This year's Cambridge Festival of Ideas, will run from the 19 October to 1 November and is set to tackle issues ranging from artificial intelligence to privacy in a digital age and human-interaction with machines.
Researchers from the Psychometrics Centre at the University of Cambridge will discuss technology, ethics and our future in artificial intelligence. The aim is to agree on safeguards that are necessary to ensure artificial intelligence develops to benefit humankind.
Professor John Rust from the Psychometrics Centre said, “We have already demonstrated that computers can carry out psychological assessment in real time and that they can be better at this than humans. However, the psychometric analysis of online digital traces, such as Facebook ‘likes', could hold dangers if we dash into it too quickly."
Issues of privacy in today's technology-dependent society are also high on the agenda, and will be examined by Dr Natasa Milic-Frayling, a principal researcher at Microsoft Research, who believes the answers to these issues is to create a ‘digital estate'. She suggests privacy protection through personalisation, user profiling, optimisation, and socialisation will require a legal and societal framework "that empowers rather than enslaves individuals”.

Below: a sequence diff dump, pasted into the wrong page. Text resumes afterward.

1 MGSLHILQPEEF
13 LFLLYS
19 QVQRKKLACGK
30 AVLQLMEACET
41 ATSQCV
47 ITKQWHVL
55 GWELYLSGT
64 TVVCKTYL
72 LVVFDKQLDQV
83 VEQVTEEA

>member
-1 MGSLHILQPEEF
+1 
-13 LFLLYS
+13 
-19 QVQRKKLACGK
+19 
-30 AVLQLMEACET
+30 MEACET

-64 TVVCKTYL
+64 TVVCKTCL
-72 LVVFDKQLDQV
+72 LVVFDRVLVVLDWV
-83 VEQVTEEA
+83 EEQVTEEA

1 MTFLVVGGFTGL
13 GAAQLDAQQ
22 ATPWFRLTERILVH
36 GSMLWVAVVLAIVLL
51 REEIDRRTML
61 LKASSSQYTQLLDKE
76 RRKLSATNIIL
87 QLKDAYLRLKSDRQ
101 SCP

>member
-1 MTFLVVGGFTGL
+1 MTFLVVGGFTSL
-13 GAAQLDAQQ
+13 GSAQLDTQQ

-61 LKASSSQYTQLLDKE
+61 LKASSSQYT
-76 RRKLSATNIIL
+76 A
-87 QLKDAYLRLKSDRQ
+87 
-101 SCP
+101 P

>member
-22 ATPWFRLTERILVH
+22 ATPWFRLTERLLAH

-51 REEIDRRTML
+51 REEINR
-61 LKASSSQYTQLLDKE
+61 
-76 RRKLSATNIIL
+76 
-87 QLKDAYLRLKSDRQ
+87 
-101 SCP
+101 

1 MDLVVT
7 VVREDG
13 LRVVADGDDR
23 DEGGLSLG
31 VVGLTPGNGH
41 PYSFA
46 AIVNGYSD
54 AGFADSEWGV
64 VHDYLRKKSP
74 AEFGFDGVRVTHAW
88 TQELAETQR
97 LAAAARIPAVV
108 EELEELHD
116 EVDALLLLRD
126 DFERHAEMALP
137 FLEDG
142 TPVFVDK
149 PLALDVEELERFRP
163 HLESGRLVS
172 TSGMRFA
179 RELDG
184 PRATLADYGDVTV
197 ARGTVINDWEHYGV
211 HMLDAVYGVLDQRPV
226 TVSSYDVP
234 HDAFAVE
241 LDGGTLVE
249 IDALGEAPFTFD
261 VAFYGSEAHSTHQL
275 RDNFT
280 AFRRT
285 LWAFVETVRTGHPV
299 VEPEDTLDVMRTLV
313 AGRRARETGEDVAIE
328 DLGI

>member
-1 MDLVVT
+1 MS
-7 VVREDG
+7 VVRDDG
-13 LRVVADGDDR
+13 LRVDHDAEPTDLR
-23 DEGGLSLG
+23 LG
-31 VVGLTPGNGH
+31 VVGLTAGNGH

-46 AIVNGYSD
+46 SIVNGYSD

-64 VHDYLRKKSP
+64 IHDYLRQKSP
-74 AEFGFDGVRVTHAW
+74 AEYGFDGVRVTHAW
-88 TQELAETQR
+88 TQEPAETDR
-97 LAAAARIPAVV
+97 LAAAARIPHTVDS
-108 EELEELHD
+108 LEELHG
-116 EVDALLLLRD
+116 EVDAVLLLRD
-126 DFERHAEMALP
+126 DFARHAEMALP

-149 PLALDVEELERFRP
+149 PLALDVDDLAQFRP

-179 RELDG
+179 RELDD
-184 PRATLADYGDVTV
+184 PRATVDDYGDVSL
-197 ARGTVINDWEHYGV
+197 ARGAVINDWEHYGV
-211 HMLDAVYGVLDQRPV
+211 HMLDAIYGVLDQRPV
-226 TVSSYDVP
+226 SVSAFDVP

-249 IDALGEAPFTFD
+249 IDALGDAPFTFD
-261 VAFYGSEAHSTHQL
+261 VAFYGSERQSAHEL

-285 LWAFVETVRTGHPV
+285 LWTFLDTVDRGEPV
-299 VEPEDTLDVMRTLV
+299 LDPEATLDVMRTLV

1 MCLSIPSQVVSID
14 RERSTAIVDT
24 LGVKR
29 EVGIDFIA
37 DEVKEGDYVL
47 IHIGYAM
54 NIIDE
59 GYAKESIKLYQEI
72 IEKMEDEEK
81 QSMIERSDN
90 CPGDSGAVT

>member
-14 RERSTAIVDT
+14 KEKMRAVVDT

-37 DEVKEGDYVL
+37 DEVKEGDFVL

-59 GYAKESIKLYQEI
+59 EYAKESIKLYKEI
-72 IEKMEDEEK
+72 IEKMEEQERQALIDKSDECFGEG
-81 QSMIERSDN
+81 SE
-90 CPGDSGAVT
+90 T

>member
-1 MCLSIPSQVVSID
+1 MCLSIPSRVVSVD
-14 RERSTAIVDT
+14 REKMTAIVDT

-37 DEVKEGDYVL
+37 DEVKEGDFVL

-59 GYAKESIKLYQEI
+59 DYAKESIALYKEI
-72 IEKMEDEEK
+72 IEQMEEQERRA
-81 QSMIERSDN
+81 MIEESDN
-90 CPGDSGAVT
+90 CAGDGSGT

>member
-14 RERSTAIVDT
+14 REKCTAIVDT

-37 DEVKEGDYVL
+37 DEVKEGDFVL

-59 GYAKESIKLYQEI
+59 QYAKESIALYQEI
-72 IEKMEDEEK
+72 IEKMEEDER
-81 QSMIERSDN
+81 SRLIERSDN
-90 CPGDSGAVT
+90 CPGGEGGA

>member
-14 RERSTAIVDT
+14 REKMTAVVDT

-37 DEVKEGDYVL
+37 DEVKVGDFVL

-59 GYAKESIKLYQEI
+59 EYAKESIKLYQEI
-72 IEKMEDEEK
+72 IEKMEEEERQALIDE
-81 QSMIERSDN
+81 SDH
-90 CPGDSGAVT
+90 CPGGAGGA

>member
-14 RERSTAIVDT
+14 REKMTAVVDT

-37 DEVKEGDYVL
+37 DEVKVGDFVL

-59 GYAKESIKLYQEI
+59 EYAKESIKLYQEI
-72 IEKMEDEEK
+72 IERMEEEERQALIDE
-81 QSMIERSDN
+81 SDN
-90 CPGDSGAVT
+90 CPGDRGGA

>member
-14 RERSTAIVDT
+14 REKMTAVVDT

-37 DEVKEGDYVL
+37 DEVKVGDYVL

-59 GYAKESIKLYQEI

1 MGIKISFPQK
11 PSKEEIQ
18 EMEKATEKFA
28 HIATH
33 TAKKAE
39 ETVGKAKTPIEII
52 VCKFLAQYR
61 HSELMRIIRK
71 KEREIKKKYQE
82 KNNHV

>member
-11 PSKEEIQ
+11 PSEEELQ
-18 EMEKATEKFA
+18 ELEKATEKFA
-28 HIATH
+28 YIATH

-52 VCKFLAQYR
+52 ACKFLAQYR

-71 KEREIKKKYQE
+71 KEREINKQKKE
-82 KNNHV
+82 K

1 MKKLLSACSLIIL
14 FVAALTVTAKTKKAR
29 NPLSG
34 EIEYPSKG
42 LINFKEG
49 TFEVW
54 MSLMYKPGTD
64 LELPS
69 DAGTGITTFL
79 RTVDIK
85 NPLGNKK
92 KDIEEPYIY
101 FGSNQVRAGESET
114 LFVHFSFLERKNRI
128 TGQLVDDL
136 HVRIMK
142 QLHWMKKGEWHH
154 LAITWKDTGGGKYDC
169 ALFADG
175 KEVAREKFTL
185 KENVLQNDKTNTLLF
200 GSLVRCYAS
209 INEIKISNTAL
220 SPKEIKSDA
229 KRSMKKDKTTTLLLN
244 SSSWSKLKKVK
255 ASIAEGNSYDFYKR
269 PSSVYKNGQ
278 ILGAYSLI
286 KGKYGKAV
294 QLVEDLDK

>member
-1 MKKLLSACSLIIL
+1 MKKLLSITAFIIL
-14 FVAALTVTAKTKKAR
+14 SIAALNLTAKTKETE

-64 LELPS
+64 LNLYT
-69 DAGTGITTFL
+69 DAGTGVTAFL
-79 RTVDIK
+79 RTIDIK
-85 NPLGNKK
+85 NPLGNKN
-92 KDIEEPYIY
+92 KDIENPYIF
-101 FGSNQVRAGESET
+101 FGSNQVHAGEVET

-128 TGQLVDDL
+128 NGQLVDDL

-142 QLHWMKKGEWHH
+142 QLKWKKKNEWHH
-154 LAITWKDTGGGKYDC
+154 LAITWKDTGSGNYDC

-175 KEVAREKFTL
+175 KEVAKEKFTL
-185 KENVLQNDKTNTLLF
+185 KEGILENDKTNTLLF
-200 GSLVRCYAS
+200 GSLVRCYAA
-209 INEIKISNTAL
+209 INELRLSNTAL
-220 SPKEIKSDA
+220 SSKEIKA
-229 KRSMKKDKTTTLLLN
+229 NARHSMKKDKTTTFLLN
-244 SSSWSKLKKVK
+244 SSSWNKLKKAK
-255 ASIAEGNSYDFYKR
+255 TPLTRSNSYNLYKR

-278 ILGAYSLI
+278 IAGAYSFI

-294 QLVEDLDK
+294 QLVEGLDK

Speaking on human–machine interaction, Dr Rachel Jones is set to discuss how interactive design empowers or disempowers our relationship with technology and our ability to handle everyday things, such as driverless cars and drones.
Dr Jones said: “Machines are gaining greater autonomy. Machine learning is being applied extensively to online data, and so personal decisions such as what book we might read next are being made on our behalf. Many welcome this as the ultimate ease of use, but others have concerns. Will driverless cars really be safer? Will we become locked into a certain worldview? We need to ensure that people retain the control they want and need.”
Established in 2008, Cambridge Festival of Ideas aims to fuel the public's interest in arts, humanities and social sciences. The events, ranging from talks, debates and film screenings to exhibitions and comedy nights, are held in lecture halls, theatres, museums and galleries around Cambridge. Of the over 250 events at the Festival, most are free.